Gardening guru Alan Titchmarsh hit the headlines recently when he said he avoids eating avocados because of the ‘enormous carbon footprint’ in getting them across the ocean from farm to plate, along with the destruction of rainforests to create such plantations.


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We may not be able to grow avocados outdoors in this country but there’s a wealth of edibles which will thrive in our climate – and which taste better if we grow them ourselves and eat them seasonally, rather than paying extortionate prices for pretty tasteless fruit and veg out of season.

So when you are planting up your veg patch or your fruit garden, consider seasonality in your choices, which will not only reduce the carbon footprint of your food substantially but also produce easy-to-grow staples that’ll keep you going throughout the year.

How to grow seasonal fruit and veg

1. Spring


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Sow: Beetroot, broad beans, lettuce, rocket, carrots, parsnips, turnip, spinach, spring onion and cabbage can all be sown outdoors, but if it’s really cold, hold back to later in spring when the soil has warmed up a bit. If you want to give some edibles a head start, sow tomatoes indoors, along with celeriac, greenhouse aubergines, cucumbers and peppers, courgettes and French beans.

Harvest: Forced rhubarb, sprouting broccoli, Swiss chard and overwintered spring onions. By the end of spring and beginning of summer you may be harvesting the first of the lettuces, radishes and rocket sown earlier in the season.


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Seasonal showstopper: Asparagus. Spears can be cut from mid-spring to early summer (end of May) but it is naturally a short season, with May being the optimum time. Growing your own asparagus requires plenty of space – it is a perennial so once established it should give you spears year after year – but may take three years to settle in your veg patch before producing a good crop.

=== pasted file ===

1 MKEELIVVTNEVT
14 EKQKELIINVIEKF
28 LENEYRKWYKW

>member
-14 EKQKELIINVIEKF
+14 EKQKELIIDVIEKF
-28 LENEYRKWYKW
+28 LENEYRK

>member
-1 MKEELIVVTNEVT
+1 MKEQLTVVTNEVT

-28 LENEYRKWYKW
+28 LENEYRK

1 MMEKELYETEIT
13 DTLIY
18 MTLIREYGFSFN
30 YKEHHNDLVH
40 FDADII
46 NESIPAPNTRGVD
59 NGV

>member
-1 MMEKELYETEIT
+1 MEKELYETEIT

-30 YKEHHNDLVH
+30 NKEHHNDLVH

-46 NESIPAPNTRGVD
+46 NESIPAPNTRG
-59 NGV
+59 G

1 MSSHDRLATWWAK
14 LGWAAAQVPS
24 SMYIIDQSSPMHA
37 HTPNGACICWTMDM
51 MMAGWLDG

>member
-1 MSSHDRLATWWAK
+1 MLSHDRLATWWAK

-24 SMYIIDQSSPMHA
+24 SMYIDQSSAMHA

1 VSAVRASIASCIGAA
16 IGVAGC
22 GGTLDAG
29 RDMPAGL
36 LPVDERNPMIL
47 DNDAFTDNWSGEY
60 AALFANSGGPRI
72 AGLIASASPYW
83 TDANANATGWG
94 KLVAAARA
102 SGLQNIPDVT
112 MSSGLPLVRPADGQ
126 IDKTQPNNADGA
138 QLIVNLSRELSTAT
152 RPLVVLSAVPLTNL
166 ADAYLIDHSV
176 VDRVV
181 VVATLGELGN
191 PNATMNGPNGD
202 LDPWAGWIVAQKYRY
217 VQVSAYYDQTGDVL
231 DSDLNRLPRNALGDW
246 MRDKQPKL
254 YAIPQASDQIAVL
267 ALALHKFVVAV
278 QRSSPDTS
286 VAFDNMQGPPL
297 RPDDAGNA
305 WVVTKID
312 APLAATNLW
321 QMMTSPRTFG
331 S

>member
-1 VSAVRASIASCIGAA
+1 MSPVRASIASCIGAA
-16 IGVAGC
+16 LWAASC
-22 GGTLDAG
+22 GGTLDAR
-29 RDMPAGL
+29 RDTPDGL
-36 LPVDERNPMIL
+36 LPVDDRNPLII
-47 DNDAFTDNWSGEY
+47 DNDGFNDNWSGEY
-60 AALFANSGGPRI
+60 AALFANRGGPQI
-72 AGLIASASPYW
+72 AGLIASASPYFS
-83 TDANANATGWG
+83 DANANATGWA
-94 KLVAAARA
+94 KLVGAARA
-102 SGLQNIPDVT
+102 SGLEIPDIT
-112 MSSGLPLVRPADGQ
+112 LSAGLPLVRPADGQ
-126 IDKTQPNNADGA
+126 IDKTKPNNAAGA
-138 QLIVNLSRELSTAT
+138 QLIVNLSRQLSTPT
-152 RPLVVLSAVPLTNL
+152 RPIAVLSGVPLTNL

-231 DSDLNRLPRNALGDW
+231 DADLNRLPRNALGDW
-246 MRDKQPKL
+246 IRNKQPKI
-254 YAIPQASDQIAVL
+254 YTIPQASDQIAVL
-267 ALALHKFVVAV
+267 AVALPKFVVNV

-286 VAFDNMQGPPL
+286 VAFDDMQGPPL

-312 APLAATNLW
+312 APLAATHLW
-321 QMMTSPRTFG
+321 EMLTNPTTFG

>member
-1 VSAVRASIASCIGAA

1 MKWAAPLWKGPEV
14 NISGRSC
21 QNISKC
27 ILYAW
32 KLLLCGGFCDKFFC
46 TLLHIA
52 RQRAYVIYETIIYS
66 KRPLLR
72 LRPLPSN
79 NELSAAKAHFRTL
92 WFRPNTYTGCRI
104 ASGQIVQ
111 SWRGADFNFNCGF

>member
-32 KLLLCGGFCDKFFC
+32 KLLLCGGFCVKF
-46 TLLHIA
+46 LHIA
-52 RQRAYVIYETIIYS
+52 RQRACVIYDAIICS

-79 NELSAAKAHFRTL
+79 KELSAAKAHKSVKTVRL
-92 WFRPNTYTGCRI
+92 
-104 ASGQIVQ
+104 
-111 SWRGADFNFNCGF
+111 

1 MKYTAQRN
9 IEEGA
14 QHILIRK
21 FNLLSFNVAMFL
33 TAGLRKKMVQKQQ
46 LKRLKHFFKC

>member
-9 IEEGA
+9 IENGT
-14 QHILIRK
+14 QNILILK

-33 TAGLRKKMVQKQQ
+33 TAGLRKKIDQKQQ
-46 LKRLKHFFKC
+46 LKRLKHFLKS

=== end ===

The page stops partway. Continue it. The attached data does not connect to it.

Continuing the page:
2. Summer

Sow: Direct sow tender vegetables outside in June, including French and runner beans, sweetcorn, squashes and courgettes, once danger of frost has passed. Continue to sow salad leaves, carrots, swedes, sweetcorn and Chinese cabbage throughout summer. Put in young strawberry plants in August or September so they are ready for cropping the following summer.

Harvest: Strawberries, rhubarb, summer-fruiting raspberries, blackcurrants, gooseberries, salad leaves, baby beetroot, calabrese, spring onions, turnips, herbs including mint, thyme and sage. Towards the end of summer, French and runner beans, the first outdoor tomatoes, sweetcorn and pencil leeks will be ready too.

Seasonal showstopper: Globe artichokes. These fantastically ornamental veg can grow to 1.5m and look as good in a herbaceous border as they do in a veg patch.


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Their fist-sized flower buds contain delicious hearts, are ready to harvest in July, August and September and are easy to grow. Pick them before they open out into a flower, but if you miss some, they’ll reward you with purple ‘thistle’ heads which are also great for drying.

3. Autumn

Sow: Overwintering onions and quick crops like baby spinach to put in salad. Sow winter lettuce and oriental greens in a soil border under glass. Plant autumn onion sets and spring greens bought as plants.

Harvest: Continue to harvest runner and climbing beans at the beginning of autumn. Forage for blackberries which have turned a deep colour in hedgerows, gather apples and pears to eat them straight off the tree or store in boxes in newspaper, and harvest sprouts, autumn cauliflowers, maincrop potatoes , carrots and parsnips – root veg can be lifted as needed.


Seasonal showstopper: Autumn-fruiting raspberries. They are so expensive in the shops yet relatively easy to grow if you plant the canes in a sunny, sheltered spot in moisture-retentive fertile soil enriched with plenty of organic matter. Plant canes in late autumn or winter when they are dormant.

4. Winter

Sow: Overwintering peas and broad bean outdoors and winter salads including purple pak choi under cover, but you can grow garlic, buying bulbs sold for planting, and then planting individual cloves outdoors, which will give you a head start for spring. In January, chit seed potatoes so they’ll sprout on your windowsill before planting.

Harvest: Leeks, carrots, parsnips, sprouting broccoli, winter cabbage and cauliflower. Indoor grapes should also be ready for picking.


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Seasonal showstopper: Brussels sprouts. Love them or hate them, why pay over the odds on fancy stalks covered in sprouts at the supermarket when you can easily grow them yourself? And you don’t have to cut the whole stalk. Just remove the sprouts from the bottom of the plant as you need them.

Best-selling gardening tools

Need tools to help you garden? Check out our list of best-selling gardening tools on Amazon. 

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Last update on 2022-05-13 / Affiliate links / Images from Amazon Product Advertising API

Wise Living Magazine has included affiliate links to products and services in this article where we may receive a small fee to support the running of this site if you make a purchase.



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